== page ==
New York Mets Are Really Underestimating The Value Of A Veteran Starting Pitcher

New York Mets Are Really Underestimating The Value Of A Veteran Starting Pitcher


New York Mets Are Really Underestimating The Value Of A Veteran Starting Pitcher


One of the most frustrating aspects of the New York Mets’ offseason has been their complete unwillingness to pursue insurance for their starting rotation. The Mets’ pitching staff, which entered the 2017 season with promise following a strong two year run that included a World Series appearance in 2015, underachieved to the tune of an ERA of 5.01. That figure is one of the worst marks in franchise history. Injuries certainly had a lot to do with the team’s woes, with every starter but Jacob deGrom spending significant time on the disabled list, but even when healthy the Mets received a lot of poor performances.

Aug 17, 2017; New York City, NY, USA; New York Mets starting pitcher Steven Matz (32) reacts after allowing three runs to the New York Yankees during the first inning at Citi Field. Mandatory Credit: Brad Penner-USA TODAY Sports

Back in September, Mets’ General Manager Sandy Alderson said the team would pursue a veteran starter in the offseason to take some pressure off his current pitching staff. Alderson has since backed off that thinking, indicating he feels comfortable in the group he has. Part of that thinking comes from faith that new manager Mickey Callaway and pitching coach Dave Eiland can rebuild the team’s talented young arms. An overhaul in the medical department will also help as the Mets now appear to be more prepared to try and construct training regimens for their pitchers to try and keep them healthy. In theory, if the Mets’ seven starters (deGrom, Noah Syndergaard, Matt Harvey, Steven Matz, Zack Wheeler, Seth Lugo, and Robert Gsellman) all stay on the mound and perform up to their ability the Mets could easily win 92 games instead of losing 92 like they did a year ago.

We don’t live in a perfect world, however, and the stars rarely align for the Mets. While most can expect that deGrom and Syndergaard will be healthy and pitch well, that is far from a guarantee for the rest of the staff. Matt Harvey has had two dreadful seasons in a row and has struggled with his command since dealing with Thoracic Outlet Syndrome. Steven Matz has shown flashes of brilliance but has struggled to stay on the field. Wheeler has only pitched in half a season since the start of 2015 while both Lugo and Gsellman were inconsistent following strong finishes to the 2016 season. The Mets’ dream super rotation of deGrom, Syndergaard, Harvey, Matz, and Wheeler has yet to even take one complete turn together, let alone put together weeks of dominant performances as a unit.

In reality, the Mets will probably get one of the other five hurlers to thrive while the rest are either inconsistent or deal with injury problems again. That would make a veteran starter with a proven track record a really strong idea. Alderson initially said the team would target a “Bartolo Colon type” arm to eat innings and provide the staff with more flexibility, which would be an excellent idea. The cratering market for all free agents could put a few quality arms within the Mets’ limited price range. While no one expects the Mets to pony up for Jake Arrieta or Yu Darvish, adding a guy like Jaime Garcia on a one year contract isn’t outlandish. Garcia, 31, struggled in his walk year by posting a 5-10 record with a 4.41 ERA for three teams. The poor market could leave a guy like Garcia seeking a one year deal to rebuild his market value, and that could make him a good fit for the Mets, who would have a pitcher who can pitch 180 innings and give them a solid performance. Other guys who could fit this mold include Jason Vargas, R.A. Dickey, Ubaldo Jimenez, Colon, and Edinson Volquez.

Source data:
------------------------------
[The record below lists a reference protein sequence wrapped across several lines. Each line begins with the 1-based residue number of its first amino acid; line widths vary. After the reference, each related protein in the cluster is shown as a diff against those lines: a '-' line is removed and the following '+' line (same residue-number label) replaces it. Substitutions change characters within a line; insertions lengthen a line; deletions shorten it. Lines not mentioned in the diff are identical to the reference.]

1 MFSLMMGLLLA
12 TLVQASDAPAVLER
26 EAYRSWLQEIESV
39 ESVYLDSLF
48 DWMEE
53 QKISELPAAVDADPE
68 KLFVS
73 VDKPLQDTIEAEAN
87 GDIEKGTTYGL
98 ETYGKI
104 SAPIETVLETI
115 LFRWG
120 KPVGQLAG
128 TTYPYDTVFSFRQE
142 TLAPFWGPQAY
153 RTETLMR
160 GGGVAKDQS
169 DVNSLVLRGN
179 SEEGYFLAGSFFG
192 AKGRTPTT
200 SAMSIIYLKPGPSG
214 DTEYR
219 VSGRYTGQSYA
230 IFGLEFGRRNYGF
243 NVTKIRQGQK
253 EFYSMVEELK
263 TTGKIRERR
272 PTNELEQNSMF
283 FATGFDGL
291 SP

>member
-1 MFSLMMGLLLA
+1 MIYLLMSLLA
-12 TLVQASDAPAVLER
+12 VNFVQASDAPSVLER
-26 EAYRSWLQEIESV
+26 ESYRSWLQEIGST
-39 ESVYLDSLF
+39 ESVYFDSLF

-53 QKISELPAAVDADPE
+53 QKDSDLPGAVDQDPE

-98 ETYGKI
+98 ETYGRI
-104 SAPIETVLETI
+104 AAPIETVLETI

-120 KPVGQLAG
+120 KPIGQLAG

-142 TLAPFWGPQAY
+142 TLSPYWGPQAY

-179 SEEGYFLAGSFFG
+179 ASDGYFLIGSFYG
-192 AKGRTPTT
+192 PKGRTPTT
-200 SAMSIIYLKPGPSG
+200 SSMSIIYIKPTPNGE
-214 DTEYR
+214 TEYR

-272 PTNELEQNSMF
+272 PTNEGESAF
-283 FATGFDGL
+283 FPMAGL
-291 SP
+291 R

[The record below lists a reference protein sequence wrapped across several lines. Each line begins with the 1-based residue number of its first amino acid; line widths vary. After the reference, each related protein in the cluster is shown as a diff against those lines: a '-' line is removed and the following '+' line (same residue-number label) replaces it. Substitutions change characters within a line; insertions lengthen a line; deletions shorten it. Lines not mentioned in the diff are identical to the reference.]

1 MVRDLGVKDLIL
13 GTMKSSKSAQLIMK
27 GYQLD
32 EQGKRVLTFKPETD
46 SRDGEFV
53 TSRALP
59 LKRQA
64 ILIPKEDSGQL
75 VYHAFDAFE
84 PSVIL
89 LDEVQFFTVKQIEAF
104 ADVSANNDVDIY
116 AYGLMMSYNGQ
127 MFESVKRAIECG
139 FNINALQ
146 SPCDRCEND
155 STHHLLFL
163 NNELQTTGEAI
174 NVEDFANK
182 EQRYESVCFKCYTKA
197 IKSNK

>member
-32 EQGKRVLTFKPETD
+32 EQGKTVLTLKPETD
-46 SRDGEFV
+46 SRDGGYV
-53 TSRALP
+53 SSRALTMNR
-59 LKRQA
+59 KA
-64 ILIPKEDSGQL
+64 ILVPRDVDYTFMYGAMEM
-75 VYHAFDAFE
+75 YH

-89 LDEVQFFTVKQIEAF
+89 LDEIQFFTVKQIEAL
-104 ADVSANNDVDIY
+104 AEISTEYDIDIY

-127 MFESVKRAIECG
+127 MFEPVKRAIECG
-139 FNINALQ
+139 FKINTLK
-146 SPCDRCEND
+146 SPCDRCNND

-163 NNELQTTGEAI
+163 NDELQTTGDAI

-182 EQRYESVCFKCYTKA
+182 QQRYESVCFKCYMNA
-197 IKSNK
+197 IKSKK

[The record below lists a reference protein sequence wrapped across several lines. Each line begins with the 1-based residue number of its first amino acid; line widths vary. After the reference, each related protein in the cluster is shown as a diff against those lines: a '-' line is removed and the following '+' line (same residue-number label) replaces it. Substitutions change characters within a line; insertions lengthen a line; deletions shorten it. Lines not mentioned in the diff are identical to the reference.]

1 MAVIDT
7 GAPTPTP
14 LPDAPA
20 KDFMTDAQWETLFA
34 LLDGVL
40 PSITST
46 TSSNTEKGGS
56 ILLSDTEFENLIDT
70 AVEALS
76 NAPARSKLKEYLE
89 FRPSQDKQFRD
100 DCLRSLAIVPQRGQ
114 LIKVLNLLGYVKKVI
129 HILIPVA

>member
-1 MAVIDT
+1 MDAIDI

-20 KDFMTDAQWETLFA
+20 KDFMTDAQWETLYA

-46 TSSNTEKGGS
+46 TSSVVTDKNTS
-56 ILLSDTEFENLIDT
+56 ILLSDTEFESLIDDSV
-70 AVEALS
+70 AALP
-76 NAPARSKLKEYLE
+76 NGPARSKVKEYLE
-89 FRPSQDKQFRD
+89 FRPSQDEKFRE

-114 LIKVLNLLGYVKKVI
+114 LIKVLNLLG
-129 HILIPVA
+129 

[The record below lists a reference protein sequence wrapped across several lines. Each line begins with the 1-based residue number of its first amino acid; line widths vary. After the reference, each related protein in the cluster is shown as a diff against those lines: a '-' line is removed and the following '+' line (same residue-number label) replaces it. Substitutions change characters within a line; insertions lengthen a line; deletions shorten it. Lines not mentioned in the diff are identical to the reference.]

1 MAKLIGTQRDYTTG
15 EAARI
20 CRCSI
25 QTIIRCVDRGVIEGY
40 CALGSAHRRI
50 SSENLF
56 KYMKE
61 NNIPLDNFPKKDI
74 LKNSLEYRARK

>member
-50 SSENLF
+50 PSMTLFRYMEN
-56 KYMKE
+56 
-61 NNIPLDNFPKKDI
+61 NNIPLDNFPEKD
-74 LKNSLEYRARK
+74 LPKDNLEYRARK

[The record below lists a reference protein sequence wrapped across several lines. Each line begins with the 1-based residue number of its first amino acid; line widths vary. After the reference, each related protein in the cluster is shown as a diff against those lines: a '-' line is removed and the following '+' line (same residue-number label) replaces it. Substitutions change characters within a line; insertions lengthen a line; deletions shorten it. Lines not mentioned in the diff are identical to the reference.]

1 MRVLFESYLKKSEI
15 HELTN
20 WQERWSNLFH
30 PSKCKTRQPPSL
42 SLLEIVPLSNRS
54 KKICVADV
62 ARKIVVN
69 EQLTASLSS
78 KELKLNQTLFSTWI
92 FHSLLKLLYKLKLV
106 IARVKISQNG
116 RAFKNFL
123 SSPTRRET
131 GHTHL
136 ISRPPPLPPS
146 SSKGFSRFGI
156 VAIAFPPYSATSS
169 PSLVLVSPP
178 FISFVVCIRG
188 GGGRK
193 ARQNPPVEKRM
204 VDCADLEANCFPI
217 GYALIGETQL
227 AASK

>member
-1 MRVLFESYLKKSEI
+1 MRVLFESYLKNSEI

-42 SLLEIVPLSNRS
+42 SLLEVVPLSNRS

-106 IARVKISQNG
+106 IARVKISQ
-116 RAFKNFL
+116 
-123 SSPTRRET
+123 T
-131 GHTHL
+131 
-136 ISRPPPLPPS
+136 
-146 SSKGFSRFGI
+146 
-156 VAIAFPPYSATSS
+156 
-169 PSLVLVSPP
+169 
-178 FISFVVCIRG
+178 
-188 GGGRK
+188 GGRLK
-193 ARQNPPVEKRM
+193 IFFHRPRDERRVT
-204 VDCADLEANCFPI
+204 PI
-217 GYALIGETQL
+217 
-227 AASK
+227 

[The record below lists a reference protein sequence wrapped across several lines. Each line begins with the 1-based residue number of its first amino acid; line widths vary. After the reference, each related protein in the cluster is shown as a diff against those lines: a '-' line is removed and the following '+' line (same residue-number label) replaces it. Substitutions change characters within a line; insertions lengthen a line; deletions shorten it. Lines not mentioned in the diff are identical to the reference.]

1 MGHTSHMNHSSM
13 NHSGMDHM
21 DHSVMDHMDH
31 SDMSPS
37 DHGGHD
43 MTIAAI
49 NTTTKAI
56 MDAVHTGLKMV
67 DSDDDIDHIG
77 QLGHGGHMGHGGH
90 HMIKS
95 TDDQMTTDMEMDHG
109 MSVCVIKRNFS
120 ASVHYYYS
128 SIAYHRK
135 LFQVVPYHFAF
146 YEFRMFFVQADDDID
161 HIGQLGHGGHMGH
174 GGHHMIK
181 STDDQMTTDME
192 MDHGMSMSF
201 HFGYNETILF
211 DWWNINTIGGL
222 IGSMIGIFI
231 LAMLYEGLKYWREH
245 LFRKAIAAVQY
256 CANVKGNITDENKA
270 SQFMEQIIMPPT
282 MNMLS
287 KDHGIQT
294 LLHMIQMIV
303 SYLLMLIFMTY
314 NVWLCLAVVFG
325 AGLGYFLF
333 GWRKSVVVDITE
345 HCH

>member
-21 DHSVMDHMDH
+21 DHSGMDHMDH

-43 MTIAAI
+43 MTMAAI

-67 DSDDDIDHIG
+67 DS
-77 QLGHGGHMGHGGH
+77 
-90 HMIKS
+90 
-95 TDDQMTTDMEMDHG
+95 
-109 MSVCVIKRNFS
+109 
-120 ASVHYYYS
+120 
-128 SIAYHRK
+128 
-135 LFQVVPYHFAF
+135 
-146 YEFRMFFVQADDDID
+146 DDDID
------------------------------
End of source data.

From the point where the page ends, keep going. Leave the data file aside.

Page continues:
Signing one of these pitchers would also give the Mets flexibility to use one of their other starters, such as Wheeler or Lugo, to bolster their bullpen. The Mets’ bullpen was also an issue last season and the only addition they have made was righty Anthony Swarzak on a two year deal. Swarzak will help, but it is not enough re-inforcement for a group that may go as many as eight deep this season under Callaway’s vision of limiting the amount of work his starters do. Wheeler, in particular, makes sense for the bullpen since he has trouble staying healthy. A more defined role where Wheeler pitches an inning or two a night could help him stay on the field and be more effective. All of these options would be open to the Mets if they were willing to sign a veteran starter, but they appear far too willing to live in 2015 fantasy land and hope that their super rotation comes together.

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